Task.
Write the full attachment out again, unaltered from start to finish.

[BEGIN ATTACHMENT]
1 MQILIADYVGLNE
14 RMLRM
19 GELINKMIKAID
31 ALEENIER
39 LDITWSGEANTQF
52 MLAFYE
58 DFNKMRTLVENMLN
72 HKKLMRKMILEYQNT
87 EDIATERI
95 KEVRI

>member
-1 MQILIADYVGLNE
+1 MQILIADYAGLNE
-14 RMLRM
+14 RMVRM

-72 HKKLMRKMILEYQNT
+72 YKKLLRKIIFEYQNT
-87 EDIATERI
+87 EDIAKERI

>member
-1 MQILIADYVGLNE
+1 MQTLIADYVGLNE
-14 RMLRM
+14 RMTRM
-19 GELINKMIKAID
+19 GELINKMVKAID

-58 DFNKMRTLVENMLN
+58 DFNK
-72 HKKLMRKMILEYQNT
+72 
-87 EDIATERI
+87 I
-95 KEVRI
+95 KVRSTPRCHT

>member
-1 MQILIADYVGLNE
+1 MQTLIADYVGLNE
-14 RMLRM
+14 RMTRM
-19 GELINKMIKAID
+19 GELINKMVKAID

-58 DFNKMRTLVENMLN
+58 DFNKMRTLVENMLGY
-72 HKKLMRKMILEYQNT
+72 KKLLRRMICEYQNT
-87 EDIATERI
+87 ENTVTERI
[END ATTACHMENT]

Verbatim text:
1 MQILIADYVGLNE
14 RMLRM
19 GELINKMIKAID
31 ALEENIER
39 LDITWSGEANTQF
52 MLAFYE
58 DFNKMRTLVENMLN
72 HKKLMRKMILEYQNT
87 EDIATERI
95 KEVRI

>member
-1 MQILIADYVGLNE
+1 MQILIADYAGLNE
-14 RMLRM
+14 RMVRM

-72 HKKLMRKMILEYQNT
+72 YKKLLRKIIFEYQNT
-87 EDIATERI
+87 EDIAKERI

>member
-1 MQILIADYVGLNE
+1 MQTLIADYVGLNE
-14 RMLRM
+14 RMTRM
-19 GELINKMIKAID
+19 GELINKMVKAID

-58 DFNKMRTLVENMLN
+58 DFNK
-72 HKKLMRKMILEYQNT
+72 
-87 EDIATERI
+87 I
-95 KEVRI
+95 KVRSTPRCHT

>member
-1 MQILIADYVGLNE
+1 MQTLIADYVGLNE
-14 RMLRM
+14 RMTRM
-19 GELINKMIKAID
+19 GELINKMVKAID

-58 DFNKMRTLVENMLN
+58 DFNKMRTLVENMLGY
-72 HKKLMRKMILEYQNT
+72 KKLLRRMICEYQNT
-87 EDIATERI
+87 ENTVTERI